The past week saw only a few developments affecting mining and steel companies across the globe. Last Tuesday, the U.S. Fed minutes showed its reluctance for further quantitative easing unless growth subsides, which sent gold and silver prices south.  An increase in custom duties last month by one of the world’s largest gold consumer India has aided to the sell-off in the gold.
Both precious metals have shed most of this year’s gains amidst encouraging data for the U.S. economy. We summarize a few company specific developments related to steel behemoth ArcelorMittal (NYSE:MT), aluminum giant Alcoa (NYSE:AA) and the world’s largest iron ore miner Vale (NYSE:VALE), which could impact their value going forward.
- Aerospace The Byword For Alcoa With The Latest In A String Of Deals In The Segment
- Alcoa Q4 2015 Earnings Review: Weakness in Aluminum Prices Weighs On Results
- By What Percentage Will Alcoa’s Automotive Revenues Grow Over The Next Five Years?
- How Will The Revenue Composition Of Alcoa Change Over The Next Five Years?
- Alcoa’s Q4 2015 Earnings Preview: Productivity Improvements To Partially Offset Impact Of Weakness In Aluminum Prices
- Which Are The Major Growth Areas For Alcoa Over The Next Three Years?
ArcelorMittal was in the news for a number of wrong reasons mostly related to the company’s South African operations. First, the South African government barred the company from its preferential list for infrastructure procurement program. Then, news made the rounds that the country’s Competition Commission indicted ArcelorMittal of colluding with other players to synchronize the price hikes and directed competition court to penalize the company. The South African government has lamented the company for exerting too much control over steel prices in the domestic market and is seeking to cut the company’s clout in the region. The company, however, has found some comfort from improving market in the U.S, where it has raised prices of some of the products. We have discussed the issues in a note ArcelorMittal Faces Collusion Claims In S. Africa As Complaints Stack Up.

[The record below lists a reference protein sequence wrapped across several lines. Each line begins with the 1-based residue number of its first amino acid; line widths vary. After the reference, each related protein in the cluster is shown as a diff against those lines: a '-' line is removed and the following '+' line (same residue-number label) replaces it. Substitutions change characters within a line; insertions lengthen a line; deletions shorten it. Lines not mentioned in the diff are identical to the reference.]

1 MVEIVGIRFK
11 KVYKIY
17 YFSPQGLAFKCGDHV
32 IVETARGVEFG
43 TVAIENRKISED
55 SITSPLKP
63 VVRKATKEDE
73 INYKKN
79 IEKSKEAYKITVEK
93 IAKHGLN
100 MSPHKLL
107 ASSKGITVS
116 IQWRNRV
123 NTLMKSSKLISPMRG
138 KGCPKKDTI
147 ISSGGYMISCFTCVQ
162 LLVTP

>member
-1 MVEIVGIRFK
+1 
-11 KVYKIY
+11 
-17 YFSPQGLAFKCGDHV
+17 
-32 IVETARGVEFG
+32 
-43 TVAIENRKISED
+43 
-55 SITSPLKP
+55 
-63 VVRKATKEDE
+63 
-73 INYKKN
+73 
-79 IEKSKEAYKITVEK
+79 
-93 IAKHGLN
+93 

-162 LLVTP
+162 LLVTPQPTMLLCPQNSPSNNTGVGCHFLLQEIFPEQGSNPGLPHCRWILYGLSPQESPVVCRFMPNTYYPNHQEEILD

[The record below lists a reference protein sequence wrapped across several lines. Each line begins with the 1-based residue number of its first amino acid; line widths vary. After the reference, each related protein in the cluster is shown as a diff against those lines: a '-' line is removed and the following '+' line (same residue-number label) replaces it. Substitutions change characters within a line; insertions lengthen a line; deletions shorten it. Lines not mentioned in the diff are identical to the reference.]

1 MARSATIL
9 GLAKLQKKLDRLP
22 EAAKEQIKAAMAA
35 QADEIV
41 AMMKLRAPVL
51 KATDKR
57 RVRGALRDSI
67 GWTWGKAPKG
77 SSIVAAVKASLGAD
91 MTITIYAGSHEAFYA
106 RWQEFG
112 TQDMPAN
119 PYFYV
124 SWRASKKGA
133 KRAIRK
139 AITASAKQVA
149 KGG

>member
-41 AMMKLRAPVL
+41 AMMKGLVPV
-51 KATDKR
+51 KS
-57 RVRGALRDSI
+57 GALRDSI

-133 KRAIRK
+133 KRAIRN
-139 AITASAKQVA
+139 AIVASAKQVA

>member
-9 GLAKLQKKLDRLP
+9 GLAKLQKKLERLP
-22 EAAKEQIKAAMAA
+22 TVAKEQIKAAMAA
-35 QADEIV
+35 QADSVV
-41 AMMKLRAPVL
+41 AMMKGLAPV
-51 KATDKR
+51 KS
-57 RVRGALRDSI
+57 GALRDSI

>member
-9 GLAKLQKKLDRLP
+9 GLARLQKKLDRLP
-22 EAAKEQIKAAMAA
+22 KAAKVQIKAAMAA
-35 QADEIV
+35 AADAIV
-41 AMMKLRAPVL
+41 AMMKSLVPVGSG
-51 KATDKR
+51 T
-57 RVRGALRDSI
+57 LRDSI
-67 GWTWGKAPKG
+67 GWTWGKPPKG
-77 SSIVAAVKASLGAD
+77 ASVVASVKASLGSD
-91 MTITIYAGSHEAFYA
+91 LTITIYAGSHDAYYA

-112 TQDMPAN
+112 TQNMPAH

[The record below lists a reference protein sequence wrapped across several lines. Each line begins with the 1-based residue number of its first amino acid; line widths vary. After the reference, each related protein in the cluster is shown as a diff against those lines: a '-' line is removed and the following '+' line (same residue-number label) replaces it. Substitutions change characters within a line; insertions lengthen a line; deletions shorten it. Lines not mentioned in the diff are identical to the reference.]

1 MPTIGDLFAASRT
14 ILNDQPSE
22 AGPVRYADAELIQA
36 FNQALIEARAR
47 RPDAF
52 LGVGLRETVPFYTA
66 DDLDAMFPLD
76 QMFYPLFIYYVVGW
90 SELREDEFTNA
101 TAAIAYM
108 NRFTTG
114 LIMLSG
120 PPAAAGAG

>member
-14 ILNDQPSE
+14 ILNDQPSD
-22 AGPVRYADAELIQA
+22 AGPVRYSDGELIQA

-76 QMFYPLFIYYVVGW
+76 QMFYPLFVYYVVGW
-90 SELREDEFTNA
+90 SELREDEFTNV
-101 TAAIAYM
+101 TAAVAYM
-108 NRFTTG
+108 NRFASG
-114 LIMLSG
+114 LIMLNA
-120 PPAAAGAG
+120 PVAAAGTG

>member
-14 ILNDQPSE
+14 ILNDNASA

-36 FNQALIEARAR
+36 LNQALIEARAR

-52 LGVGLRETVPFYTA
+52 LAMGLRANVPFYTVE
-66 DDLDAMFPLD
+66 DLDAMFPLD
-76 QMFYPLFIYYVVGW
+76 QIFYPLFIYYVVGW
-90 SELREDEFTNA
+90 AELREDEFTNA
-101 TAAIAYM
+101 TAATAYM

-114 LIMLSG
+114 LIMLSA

Alcoa, which has planned to trim its smelting capacity by 12% this year, delayed the closing of Italian aluminum smelter till September after it reached an agreement with the labor unions and the government. In the meantime, the company is aggressively looking for a bidder and rumors have it that three suitors have approached the company to express their interest in the plant. We have discussed the issue in a note Alcoa Delays Closing of Italian Aluminum Smelter, Scouts for Buyer. Then, later in the week Alcoa announced cut in refining capacity in line with smelter capacity reduction. 
But, our eyes are on its first quarter earnings next Tuesday, where we expect it to post second consecutive loss for two quarters. It will be interesting to watch, if the company makes further announcements to control soaring input costs.
Vale faced a setback when it lost the court battle with Aquila where Vale claimed that RBC’s valuation of Aquila’ stake in their Belvedere joint venture has been highly inflated. In addition, the company will have to pay damages to the Aquila. Vale and Aquila have been wrangling over many of their joint ventures. We have discussed the issue in a note Vale’s Issues with Aquila Continue, Could Hurt Diversification Efforts.
Further, the latest news is that the company has idled two “Valemax” the world’s largest iron ore carriers for as long as a month. It has also delayed taking delivery of two new vessels following demand for iron ore slumped a bit.  We will soon discuss the full impact of the news in our next few articles.